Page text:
I’m never bored at ConvertKit. Never have I twiddled my thumbs and thought “Whelp, not sure what to do, I’ll just go ask someone”.
But I often found myself doing so many different things, at different times, that I would end the day wondering about what I had actually accomplished that day. How much time had I spent on different projects or areas of the business? The question gnawed at me, because I really wanted to know that I was spending my time on the right projects that moved us forward.
The last straw was that I found myself feeling behind in our migration projects. A few of them seemed to drag on, and I never felt like I had enough time to complete everything. I was concerned because migrations are my primary project and one that has significant impact on the company (read more about that here).
I had three primary questions I wanted to answer.
- How many hours were spent on migrations?
- How many hours were spent answering help tickets?
- How many hours did I spend on other parts of ConvertKit, mainly meetings and customer calls?
I think most people don’t like the idea of time-tracking because it feels too “micro-managing”, and/or they’re afraid of the results. What if I quickly realize I spend too much time on thing X when I’m supposed to be on thing Y, or if I’m not doing X or Y?
With the prodding of Matt Newbill, our Customer Success Director and experienced time-tracker, I started tracking my time on September 1st. Here’s what I thought my breakdown would be, by percentages.
- Migrations = 60%
- Support tickets = 25%
- Meetings & calls = 10%
- Other stuff = 5%
It became clear after the first several days that I was off. First, I was spending more time on support tickets than I estimated. I should have recognized this without time tracking, but I spend a half day each weekend only answering tickets. So right away, 20% of my time is taken up by tickets. Add in about an hour the other days of the week, and I had…
Total Weekly Time in Success Tickets = 30–35%
Another place I saw my time being used was in meetings and customer calls. The call volume can vary, but meetings are structured and timely at ConvertKit. Each week we meet for:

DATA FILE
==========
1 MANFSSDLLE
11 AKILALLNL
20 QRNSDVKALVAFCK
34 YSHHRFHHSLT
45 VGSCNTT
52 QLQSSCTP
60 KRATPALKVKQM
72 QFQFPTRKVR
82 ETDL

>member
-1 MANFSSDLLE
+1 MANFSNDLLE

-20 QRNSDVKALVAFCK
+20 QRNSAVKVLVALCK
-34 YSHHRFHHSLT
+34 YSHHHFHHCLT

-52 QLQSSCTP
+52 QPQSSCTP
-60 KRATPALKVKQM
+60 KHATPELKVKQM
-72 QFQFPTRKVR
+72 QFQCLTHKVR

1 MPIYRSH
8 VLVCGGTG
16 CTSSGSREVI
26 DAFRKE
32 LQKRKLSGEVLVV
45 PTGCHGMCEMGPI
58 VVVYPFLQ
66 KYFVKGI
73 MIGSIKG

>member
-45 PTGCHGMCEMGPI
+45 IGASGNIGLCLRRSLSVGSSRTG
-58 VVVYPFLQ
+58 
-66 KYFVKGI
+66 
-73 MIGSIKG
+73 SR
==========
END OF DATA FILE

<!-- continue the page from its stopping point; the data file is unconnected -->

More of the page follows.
- Monday all-team: 1 hour
- Monday migration update: .5 hour
- Daily department standup (check-in): 15 min x 4= 1 hour
- Tuesday internal training: .5 hour
- Thursday success meeting: 1 hour
(note: the 4 days for standup are because I usually work a little to none of Wednesday with my weekend support.)
4 hours a week for meetings is not bad for most companies. Since ConvertKit is a remote team, I look forward to them so we can get some face-to-face time with each other. But it adds to the weekly ledger.
Customer call time varies, but I also spent an average of 4 hours per week on this part of my job. Which means…
Total Weekly Time in Meeting or Calls = 20–25%
I was also spending a couple hours a week running the Getting Started Workshop, an hour long hangout where I taught people the best way to get started with ConvertKit and be successful. An hour of logistics, an hour of teaching…
Total Weekly Time on Growth = 5%
Now, for migrations. It’s easy to see now that I was spending less than half my time on my primary project. Which explains more why they had slowed down a bit. More migrations with only slight shifts in time from other areas could not make a big enough difference in what had to be done.
I was still moving forward and closing migrations, people chipped in and helped, but there were definitely some painful misses that I was responsible for. Because I also did a little sub-tracking inside migrations to see what my time was like there. How much time did I spend on actual migrations, follow-ups, organizing, and recording data?
Here’s the general breakdown:
- Migration tasks (forms, sequences, subscriber imports) = 80%
- Customer follow-ups, task organization, etc = 20%
I work about 45–50 hours a week, so let’s break that down further.
- Actual migrations = 16 hours
- Migration-associated tasks = 4 hours
That was the stunner. 16 hours a week on my primary task.
It was eye-opening to see what I was really spending my time on.
I was a little shaken by the numbers, but just for a little while. Seeing I spent less than half your time on my primary project was jarring, especially since I thought the numbers were way different.
But here’s the benefit of time-tracking. I also hard specific data on everything else I was spending my time on. As a team, we could look at the numbers and have a real discussion about where to re-allocate my time. If I spend less time helping answering tickets, who ends up answering them? Who would do the weekly workshop instead? Are there meetings I don’t need to attend anymore?
Instead of dealing with the problem hypothetically, we had real data.
If you’re confident you do good work and want a hard look at where your time is being spent, I highly recommend 30 days of time tracking.
Like me, you probably want to see if you’re making the right progress on the important things that move your company forward and make customers happier. Seeing where your days and weeks are being spent gives you a baseline to take back control of your time going forward.
Two quick tips: first, don’t try to track every little thing, or be a hard-ass about stopping the clock when you go to the bathroom or get more coffee. Second, start with common projects, like I did with migrations, success tickets, meetings/calls, and growth.
The results will help you do better work. Enjoy!
Thanks for reading this essay. If you have any other questions about time-tracking or how I set everything up, just ask in the comments! If you like this one, just follow along and you’ll see the next soon.
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